Behind the chutes at professional rodeo

At a Professional Bull Riders (PBR) event it's not only the athletes that are kept safe; the bulls are treated with as much respect as those riding them.

For the past six years, veterinarian Catherine Cully has been the on-site vet at PBR events in Sydney.

Rodeo: Kurt Shephard riding High Class Hooker in round 1.35 at PBR Origin, which was held at ICC Sydney Theatre at Darling Harbour on June 1. Photo courtesy PBR

Rodeo: Kurt Shephard riding High Class Hooker in round 1.35 at PBR Origin, which was held at ICC Sydney Theatre at Darling Harbour on June 1. Photo courtesy PBR

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She was asked by Sydney University's large animal department at Camden, which turned down the role. She's also worked at the Sydney Royal Show.

On June 1, PBR Origin was held at ICC Sydney Theatre at Darling Harbour. PBR Origin is a battle between cowboys from NSW and Queensland in a state showdown.

Dr Culley was there for the animal's welfare.

"In case of an accident, injury, or if a bull breaks a leg," she said. Although, "the medics do more work than I do."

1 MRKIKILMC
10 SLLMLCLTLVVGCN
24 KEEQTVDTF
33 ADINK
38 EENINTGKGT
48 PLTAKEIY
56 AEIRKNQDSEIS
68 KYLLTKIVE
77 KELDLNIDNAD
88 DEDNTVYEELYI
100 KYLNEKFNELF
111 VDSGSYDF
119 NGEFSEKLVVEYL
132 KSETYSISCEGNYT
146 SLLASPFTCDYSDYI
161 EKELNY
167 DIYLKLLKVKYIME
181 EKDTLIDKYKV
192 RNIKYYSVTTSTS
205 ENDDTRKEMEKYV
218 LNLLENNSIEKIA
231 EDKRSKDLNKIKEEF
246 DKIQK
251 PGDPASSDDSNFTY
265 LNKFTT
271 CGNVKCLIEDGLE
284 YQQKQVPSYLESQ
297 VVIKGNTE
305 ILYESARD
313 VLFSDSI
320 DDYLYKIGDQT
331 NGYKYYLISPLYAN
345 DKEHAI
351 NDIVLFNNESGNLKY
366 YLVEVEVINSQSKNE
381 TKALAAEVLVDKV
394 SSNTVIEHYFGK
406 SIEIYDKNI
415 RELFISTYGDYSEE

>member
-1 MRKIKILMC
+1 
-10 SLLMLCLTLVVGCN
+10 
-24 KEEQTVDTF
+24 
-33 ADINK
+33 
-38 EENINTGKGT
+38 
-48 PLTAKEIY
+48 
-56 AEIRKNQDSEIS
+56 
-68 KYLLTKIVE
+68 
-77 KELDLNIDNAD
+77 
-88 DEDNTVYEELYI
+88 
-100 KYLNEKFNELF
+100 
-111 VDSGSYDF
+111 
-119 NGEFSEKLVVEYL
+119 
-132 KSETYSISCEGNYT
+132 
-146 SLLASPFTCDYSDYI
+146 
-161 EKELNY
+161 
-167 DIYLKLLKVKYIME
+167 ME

You couldn't get much closer to the action unless you were riding a bucking beast. "I sit right on the chutes. I have to be right at the gate to be accessible. I get covered in sand and cow shit," she said.

Veterinarian Catherine Culley with Jo Grove at the PBR in Sydney, June 1. Photo supplied.

Veterinarian Catherine Culley with Jo Grove at the PBR in Sydney, June 1. Photo supplied.

With no other livestock at the event other than bulls, Dr Culley's kit prepares her to tend to all sorts of injuries. It's also possible she may have to euthanise an animal.

"Mainly sedatives, euthanasia solution, bandages, syringes, a captive bolt in case I do have to euthanise," she said, explaining what was inside of her kit.

PBR estimates that a bull has a .004 per cent chance of sustaining a life-threatening injury at a PBR event and a bull will suffer a career-ending injury every 100 events or 5000 rides. These bulls will then be retired to a stud.

Since Dr Culley has vetted PBR there have been no critical injuries. She maintains the animals held in pens behind the scenes are not rattled by the what's happening outside of the holding yards.

At last week's competition, a bull had to be stood down because the tip of its horn was bleeding - considered a non-critical injury.

Around five or six contractors own the stock and losing an animal from the competition is difficult, Dr Culley said.